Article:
Top 5 least fit statesNews added by Benefits Pro on March 24, 2014
By Kathryn Mayer
Not all Americans take their exercise seriously. In fact, the national average for regular exercise decreased slightly to 51.6 percent in 2013 from 52.7 percent in 2012, according to a Gallup report.
Frequent exercise declined at least marginally in 31 states in 2013 compared with 2012, while it increased in 19 states.
Gallup noted the states most and least likely to have adults who exercise frequently — defined as exercising three or more days a week for at least 30 minutes.
We've already covered the top 5 fittest states in the nation. Now, here are the five states that have the least active residents in the nation.
5. Rhode Island
Little state, little exercise. Fewer than half of Rhode Island residents, 48.2 percent, say they get the recommended amount of exercise weekly.
Gallup researchers said that with obesity rates rising nationwide, it’s important for state leaders to address the decrease in exercise in 2013.
“There are tangible policies that cities and states can adopt to create an environment where the healthy choice is the easy choice — environments where fruits and vegetables are abundant and easy to access and people can easily exercise and move naturally in their communities,” said Dan Buettner, National Geographic Fellow and founder, Blue Zones.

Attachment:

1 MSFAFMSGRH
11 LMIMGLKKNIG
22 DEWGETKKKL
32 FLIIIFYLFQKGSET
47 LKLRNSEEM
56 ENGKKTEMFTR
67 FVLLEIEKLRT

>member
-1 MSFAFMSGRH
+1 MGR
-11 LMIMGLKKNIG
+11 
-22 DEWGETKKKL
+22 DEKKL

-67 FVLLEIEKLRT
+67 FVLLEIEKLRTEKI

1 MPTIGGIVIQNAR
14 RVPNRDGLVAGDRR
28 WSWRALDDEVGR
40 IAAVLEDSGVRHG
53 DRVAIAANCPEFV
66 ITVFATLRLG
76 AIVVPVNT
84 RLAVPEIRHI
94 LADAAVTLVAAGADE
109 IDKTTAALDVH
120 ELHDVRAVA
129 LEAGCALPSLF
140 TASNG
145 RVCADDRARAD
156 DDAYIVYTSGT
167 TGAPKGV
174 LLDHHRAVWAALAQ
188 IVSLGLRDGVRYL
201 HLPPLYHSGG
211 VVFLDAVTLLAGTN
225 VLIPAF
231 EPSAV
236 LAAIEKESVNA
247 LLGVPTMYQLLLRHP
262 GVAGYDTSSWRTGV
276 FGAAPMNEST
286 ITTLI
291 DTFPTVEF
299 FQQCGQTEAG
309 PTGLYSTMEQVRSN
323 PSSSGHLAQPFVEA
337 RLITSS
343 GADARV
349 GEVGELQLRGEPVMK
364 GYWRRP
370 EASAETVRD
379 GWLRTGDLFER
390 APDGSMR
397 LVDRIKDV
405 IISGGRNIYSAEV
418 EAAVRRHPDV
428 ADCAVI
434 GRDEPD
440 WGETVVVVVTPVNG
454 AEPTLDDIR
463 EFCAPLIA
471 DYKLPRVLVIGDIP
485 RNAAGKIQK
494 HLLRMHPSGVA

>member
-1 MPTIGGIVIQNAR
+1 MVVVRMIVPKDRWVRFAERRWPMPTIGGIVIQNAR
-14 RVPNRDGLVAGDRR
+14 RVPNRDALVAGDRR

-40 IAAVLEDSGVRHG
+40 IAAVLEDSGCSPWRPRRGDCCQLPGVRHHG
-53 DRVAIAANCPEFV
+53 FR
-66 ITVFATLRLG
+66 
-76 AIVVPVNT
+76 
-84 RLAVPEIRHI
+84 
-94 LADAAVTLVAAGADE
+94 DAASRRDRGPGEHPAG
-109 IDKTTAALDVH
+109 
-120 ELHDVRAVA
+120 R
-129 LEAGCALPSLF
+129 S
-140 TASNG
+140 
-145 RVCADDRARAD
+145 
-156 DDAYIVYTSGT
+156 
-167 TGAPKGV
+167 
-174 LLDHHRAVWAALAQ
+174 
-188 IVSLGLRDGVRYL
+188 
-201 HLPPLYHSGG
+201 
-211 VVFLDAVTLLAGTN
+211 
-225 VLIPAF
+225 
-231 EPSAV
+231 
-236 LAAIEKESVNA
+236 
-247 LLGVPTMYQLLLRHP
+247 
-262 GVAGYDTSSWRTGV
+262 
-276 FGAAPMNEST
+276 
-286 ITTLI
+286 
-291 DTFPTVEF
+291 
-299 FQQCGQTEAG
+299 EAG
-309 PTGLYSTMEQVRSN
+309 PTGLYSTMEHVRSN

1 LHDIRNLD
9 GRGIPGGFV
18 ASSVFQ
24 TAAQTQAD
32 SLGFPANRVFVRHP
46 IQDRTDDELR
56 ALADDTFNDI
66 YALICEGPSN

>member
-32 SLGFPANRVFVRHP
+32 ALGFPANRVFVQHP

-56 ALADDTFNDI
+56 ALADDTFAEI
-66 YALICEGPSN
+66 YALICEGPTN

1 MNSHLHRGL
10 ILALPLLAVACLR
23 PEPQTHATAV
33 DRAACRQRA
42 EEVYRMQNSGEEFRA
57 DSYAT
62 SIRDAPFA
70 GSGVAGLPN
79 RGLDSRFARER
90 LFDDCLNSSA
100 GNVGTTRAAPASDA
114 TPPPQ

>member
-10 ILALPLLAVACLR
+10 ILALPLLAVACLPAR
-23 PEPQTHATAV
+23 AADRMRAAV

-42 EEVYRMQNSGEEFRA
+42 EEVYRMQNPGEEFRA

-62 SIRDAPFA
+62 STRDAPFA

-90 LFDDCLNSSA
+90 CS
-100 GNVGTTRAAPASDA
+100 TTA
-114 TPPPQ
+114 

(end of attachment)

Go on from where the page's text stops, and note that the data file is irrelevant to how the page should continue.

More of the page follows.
4. New Jersey
Just 47.7 percent of New Jersey residents exercise regularly. But that shouldn’t be a big surprise: The Garden State has ranked in the bottom 10 when it comes to exercise every year since 2008.
In the Yellowhammer State, 47.5 percent of its residents reported exercising frequently.
Gallup reports that “the incidence of frequent exercise in a state is a function of many factors, including the age of the population, the availability of outdoor activities, and state-specific cultural factors that help determine the most popular recreational or leisure time activities.”
Alabama has also ranked in the bottom 10 every year since 2008.
2. West Virginia
In 2013, 47.1 percent of its residents reported exercising frequently.
Gallup says less exercise throughout the nation may be attributed to colder weather in the past year.
"According to NOAA's National Climatic Data Center, 2013 brought the coldest and wettest weather on record since 2009," the Gallup report said. "This contrasts with 2012, which was the warmest year on record and considerably drier than 2013 was. These changes in weather may be related to Americans' exercising less frequently in 2013 than in 2012."
Delaware is the nation’s worst state for exercise, with only 46.5 percent of its residents likely to exercise for 30 or more minutes three days a week or more.
That's a nearly 20 percent difference from the nation's top state for exercising: 65.3 percent of Vermont's residents reported frequent exercise.
Originally published on BenefitsPro.com
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